Electric vertical take-off and landing (eVTOL) aircraft took a huge leap forward after the firm AutoFlight set a new world record for the longest recorded eVTOL flight in February. The air taxi prototype ‘Prosperity I’ traveled 155 miles on a single battery charge, claiming the world record for longest recorded flight for an Electric vertical take-off and landing (eVTOL) aircraft.
The test flight of the Prosperity I eVTOL, an ‘air taxi’, or ‘flying taxi’ prototype, achieved a distance of 155 miles (250 kilometers) on a single charge of the aircraft’s lithium-ion batteries, according to AutoFlight.
The Prosperity I represents a push within the aviation industry to replace standard helicopters, or VTOs (vertical take-off and landing) aircraft, with the eco-friendly and highly efficient eVTOL aircraft. These aircraft, capable of horizontal flight in addition to vertical takeoff and landing, are set to revolutionize the way we commute, rideshare and travel regionally.
“Prosperity I was designed for short transfers between parts of a city, airport commutes, connecting two nearby cities or enabling trips to the countryside while avoiding traffic on the ground,” explains AutoFlight. Car rides that take hours could potentially be a matter of minutes “without compromising safety.”
Some eVTOLs are designed to carry upwards of six passengers including the pilot. These electric air taxis are said to be quieter than standard helicopters and omit significantly less emissions than helicopters.
According to AutoFlight, the Prosperity I has a cruising speed of 130 miles per hour and a max payload of 900 pounds. The biggest challenge to designing these aircraft is the transition phase from vertical to horizontal flight. AutoFlight claims to have “mastered the challenging ‘transition phase’ from vertical to horizontal flight and have done so hundreds of times, clocking thousands of flight miles on multiple iterations of their aircraft.”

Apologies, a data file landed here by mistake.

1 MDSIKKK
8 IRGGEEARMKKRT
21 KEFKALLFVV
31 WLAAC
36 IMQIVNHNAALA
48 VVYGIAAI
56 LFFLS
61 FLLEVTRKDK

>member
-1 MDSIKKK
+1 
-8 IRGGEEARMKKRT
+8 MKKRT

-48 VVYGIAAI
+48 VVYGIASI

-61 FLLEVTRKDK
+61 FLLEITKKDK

February’s record-setting flight comes after AutoFlight achieved a successful transition test flight last year. AutoFlight’s test in February beat the record held by rival firm Joby Aviation whose prototype flew 154.6 miles (249 kilometers) on a single charge back in 2021.
“This flight is both a great celebratory milestone, and a testament to the team’s incredible effort and progress in testing and incrementally pushing the aircraft’s performance envelope,” AutoFlight’s President Omer Bar-Yohay said. “It’s a remarkable achievement that shows our aircraft’s capability.”
AutoFlight and other companies such as Joby Aviation, Archer Aviation and Lilium are pushing forward to achieve safety certification with regulatory aviation agencies such as the European Union Aviation Safety Agency (EASA) and the Federal Aviation Administration (FAA).
“We are excited to continue working towards our next goals all the way to EASA certification in 2025,” said Bar-Yohay.